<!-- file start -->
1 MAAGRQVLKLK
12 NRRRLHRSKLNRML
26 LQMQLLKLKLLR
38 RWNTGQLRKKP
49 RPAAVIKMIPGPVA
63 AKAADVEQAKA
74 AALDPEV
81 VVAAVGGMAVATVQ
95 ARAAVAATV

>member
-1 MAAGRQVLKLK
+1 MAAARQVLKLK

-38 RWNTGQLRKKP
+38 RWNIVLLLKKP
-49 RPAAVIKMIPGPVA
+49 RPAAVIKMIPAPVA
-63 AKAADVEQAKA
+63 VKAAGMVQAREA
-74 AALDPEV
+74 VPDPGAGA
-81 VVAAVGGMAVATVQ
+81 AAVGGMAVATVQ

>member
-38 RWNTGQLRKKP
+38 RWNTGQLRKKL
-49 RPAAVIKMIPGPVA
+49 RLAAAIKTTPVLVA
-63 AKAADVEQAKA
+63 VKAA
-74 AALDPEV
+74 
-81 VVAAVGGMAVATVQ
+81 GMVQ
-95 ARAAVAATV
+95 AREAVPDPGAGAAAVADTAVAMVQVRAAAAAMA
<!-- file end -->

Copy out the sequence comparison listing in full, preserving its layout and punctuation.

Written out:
1 MAAGRQVLKLK
12 NRRRLHRSKLNRML
26 LQMQLLKLKLLR
38 RWNTGQLRKKP
49 RPAAVIKMIPGPVA
63 AKAADVEQAKA
74 AALDPEV
81 VVAAVGGMAVATVQ
95 ARAAVAATV

>member
-1 MAAGRQVLKLK
+1 MAAARQVLKLK

-38 RWNTGQLRKKP
+38 RWNIVLLLKKP
-49 RPAAVIKMIPGPVA
+49 RPAAVIKMIPAPVA
-63 AKAADVEQAKA
+63 VKAAGMVQAREA
-74 AALDPEV
+74 VPDPGAGA
-81 VVAAVGGMAVATVQ
+81 AAVGGMAVATVQ

>member
-38 RWNTGQLRKKP
+38 RWNTGQLRKKL
-49 RPAAVIKMIPGPVA
+49 RLAAAIKTTPVLVA
-63 AKAADVEQAKA
+63 VKAA
-74 AALDPEV
+74 
-81 VVAAVGGMAVATVQ
+81 GMVQ
-95 ARAAVAATV
+95 AREAVPDPGAGAAAVADTAVAMVQVRAAAAAMA